1. Is there any impact of illegal remittance on foreign exchange rate? 2. Whether due to NRI investment in realty, bank deposit and illegal remittance, INR is becoming stronger against USD? 3. What are the other factors impacting significantly on INR - USD relationship? 4. What is the impact of INR becoming stronger against USD on some macro economic parameters like export, inflation, interest rate etc.?
Contribution to the literature & Conclusion
While remittances are not public funds, and decisions about spending is left with remitters and recipients, unproductive expenditures stem mostly from a lack of other investment opportunities and unchecked remittances. Good policies and public infrastructure in major recipient countries are therefore essential to encourage the proper investment of these funds. The study would like to suggest policy measures that can check informal remittance. By selecting appropriate investment policies, unproductive investment by NRI can be visualized and checked. Monitoring not only monetary policies but also town planning investment can provide an instrument to stabilize land prices and foreign exchange rate purely on market force. Implementation of FEMA and notification issued require appropriate data capturing mechanism, close monitoring and speedy execution. The research paper would like to give comprehensive suggestions to develop healthy foreign exchange market and preventing ill effects and market distortions.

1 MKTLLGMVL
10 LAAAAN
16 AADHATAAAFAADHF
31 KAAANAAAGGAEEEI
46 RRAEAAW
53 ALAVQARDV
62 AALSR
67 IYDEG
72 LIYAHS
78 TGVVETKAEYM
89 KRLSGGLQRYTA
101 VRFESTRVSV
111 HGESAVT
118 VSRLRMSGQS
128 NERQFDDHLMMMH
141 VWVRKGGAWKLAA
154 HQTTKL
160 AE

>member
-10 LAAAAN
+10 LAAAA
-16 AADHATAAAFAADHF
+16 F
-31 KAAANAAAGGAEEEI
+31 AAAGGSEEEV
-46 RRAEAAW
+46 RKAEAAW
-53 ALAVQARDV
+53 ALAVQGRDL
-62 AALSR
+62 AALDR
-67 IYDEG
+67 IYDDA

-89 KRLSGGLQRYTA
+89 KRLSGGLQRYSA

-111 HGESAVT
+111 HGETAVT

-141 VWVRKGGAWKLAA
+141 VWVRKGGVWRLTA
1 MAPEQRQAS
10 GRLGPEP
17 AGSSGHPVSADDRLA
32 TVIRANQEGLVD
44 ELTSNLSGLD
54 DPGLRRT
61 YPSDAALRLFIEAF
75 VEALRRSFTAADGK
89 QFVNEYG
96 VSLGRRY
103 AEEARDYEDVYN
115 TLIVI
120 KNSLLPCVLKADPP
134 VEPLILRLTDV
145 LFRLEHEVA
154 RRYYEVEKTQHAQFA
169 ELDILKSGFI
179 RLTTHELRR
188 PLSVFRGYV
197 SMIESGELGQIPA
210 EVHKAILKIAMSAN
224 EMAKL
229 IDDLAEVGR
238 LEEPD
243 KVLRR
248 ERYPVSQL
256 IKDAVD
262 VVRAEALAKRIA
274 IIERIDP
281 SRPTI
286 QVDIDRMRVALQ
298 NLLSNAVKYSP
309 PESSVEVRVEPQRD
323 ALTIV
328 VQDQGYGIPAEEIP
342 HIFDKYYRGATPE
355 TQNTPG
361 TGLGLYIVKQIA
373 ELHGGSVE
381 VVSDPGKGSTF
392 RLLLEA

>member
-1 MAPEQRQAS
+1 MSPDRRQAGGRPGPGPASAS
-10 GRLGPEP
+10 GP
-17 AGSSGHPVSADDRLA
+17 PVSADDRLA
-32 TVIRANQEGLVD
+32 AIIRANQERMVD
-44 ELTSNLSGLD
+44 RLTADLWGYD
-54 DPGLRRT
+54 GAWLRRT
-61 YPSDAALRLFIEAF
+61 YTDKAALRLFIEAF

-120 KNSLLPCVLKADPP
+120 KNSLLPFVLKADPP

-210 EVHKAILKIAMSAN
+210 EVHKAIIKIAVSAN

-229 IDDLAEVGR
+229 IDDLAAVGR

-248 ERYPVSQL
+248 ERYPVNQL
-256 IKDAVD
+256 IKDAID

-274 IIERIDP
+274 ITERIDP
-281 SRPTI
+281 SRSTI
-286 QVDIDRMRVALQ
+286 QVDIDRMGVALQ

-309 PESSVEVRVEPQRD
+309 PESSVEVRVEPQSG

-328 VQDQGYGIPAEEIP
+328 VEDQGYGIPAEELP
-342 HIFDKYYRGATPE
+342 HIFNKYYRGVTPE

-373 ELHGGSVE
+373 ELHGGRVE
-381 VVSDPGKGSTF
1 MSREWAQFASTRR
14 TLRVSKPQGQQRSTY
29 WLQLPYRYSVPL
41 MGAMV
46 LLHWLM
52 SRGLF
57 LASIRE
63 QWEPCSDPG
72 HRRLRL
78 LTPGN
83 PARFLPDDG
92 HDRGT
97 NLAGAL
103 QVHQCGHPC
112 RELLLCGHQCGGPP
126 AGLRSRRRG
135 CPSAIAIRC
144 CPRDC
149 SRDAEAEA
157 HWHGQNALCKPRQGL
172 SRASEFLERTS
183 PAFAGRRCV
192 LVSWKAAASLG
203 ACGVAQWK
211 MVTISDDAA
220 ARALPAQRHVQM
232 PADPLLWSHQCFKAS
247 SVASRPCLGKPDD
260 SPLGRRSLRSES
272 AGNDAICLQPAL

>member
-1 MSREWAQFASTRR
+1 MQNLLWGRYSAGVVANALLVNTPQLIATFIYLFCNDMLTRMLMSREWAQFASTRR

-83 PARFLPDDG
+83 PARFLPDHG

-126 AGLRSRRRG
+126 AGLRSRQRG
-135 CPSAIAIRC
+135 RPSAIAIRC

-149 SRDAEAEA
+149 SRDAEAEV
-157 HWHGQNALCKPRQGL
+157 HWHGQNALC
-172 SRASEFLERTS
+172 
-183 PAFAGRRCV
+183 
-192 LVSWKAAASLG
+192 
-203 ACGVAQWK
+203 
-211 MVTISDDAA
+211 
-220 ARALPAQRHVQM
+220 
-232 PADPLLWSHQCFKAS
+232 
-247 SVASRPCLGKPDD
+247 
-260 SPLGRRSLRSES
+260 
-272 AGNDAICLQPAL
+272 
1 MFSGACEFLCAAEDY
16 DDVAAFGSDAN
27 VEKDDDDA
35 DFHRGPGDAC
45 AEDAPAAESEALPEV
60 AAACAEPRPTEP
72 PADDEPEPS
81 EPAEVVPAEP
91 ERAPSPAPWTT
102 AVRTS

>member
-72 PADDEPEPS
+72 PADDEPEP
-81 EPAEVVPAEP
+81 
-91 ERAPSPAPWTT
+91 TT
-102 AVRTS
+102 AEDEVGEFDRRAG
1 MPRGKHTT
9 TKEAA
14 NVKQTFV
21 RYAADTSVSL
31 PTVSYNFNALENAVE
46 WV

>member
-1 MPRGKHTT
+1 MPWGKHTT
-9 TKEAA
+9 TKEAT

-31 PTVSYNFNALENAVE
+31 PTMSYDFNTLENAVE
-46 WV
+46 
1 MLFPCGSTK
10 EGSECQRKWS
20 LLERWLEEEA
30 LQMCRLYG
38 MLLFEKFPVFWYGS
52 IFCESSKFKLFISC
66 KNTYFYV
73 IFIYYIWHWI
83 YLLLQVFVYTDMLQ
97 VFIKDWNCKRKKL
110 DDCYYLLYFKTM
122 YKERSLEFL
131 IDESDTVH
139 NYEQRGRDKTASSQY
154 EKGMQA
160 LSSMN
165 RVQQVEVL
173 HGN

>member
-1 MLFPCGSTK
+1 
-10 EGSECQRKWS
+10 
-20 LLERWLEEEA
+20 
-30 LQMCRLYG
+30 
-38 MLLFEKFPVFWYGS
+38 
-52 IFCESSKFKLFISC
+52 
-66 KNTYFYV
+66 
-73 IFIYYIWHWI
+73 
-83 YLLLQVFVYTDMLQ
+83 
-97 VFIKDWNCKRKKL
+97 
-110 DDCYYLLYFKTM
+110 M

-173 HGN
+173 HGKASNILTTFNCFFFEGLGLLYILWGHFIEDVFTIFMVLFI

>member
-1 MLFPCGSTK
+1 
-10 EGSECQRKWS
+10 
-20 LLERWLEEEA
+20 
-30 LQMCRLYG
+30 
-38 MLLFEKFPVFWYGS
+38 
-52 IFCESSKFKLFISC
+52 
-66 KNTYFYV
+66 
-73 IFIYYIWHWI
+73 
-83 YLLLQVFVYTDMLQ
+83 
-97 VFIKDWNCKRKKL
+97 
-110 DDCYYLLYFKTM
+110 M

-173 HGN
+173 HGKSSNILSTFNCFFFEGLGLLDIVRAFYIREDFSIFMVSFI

Keywords: INR, USD, Foreign Exchange, Market Distrortion, Inflation, Land Prices
JEL Classification: F3
Suggested Citation: Suggested Citation